Press Release

Statement from The Education Trust on house action on debt ceiling

Publication date: Jul 29, 2011

WASHINGTON (July 29, 2011) — Last night, a handful of radical Republicans made it clear that they’d rather risk crashing our economy than support the Pell Grant program and the students who depend on it.

Cutting off opportunity for the low-income and working-class students who are pursuing the American Dream through hard work and education is not just mean-spirited, it’s wrongheaded. It imperils our economy and our values, immediately and far into the future.

Nearly 10 million low-income and working-class students rely on Pell as part of their college financing strategy. Though the maximum Pell Grant now covers only about one-third of the average cost of tuition at a public four-year college, it’s a vital part of the financial-aid package for many. A reduction in Pell would force these students — most of whom are already working and borrowing to attend school — to work more, borrow more, or forgo college all together. That’s something that our nation simply cannot afford.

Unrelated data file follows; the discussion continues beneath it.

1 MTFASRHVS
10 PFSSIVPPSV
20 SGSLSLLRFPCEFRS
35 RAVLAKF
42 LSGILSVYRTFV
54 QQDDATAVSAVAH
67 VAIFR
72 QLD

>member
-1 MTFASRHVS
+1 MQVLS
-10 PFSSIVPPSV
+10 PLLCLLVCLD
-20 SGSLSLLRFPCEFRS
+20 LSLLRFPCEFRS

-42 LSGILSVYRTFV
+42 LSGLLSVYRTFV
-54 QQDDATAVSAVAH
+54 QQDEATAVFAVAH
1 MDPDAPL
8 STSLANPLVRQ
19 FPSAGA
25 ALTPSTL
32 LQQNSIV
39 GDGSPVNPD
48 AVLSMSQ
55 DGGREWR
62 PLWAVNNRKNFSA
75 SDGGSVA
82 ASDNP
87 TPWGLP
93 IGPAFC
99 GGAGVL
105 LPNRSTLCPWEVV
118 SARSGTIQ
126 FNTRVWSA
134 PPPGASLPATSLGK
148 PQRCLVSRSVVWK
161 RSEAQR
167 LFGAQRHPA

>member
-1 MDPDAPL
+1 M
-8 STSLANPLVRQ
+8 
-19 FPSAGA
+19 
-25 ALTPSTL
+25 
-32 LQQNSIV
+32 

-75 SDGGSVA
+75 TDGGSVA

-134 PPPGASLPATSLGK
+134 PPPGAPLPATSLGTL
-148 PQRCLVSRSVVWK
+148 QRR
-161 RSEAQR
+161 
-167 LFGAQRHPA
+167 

There could hardly be a worse time to cut Pell:

•    A recent study from Georgetown University finds that our economy already will be short 3 million college graduates by 2018.

•    The cost of higher education is escalating rapidly, twice as fast as health care and four times faster than inflation.

•    Our students are already experiencing a debt crisis. Last year, student loans ($830 billion) surpassed credit cards ($827 billion) as the number one source of personal debt in America. Nearly 9 in 10 of the Pell recipients who graduate from four-year colleges also have student loans, with an average debt of $24,800. Driving these students deeper into debt by slashing Pell merely transfers our federal debt problems to these young people; it doesn’t solve anything.

•    By age 24, a student born into one of our wealthiest families is 10 times more likely to hold a bachelor’s degree than is a student born into a poor family. A cut in Pell would widen that gap, driving an even deeper and more dangerous wedge between the haves and have-nots in America.

Any final deal on the debt ceiling that aims to spur economic growth and recovery must protect Pell.

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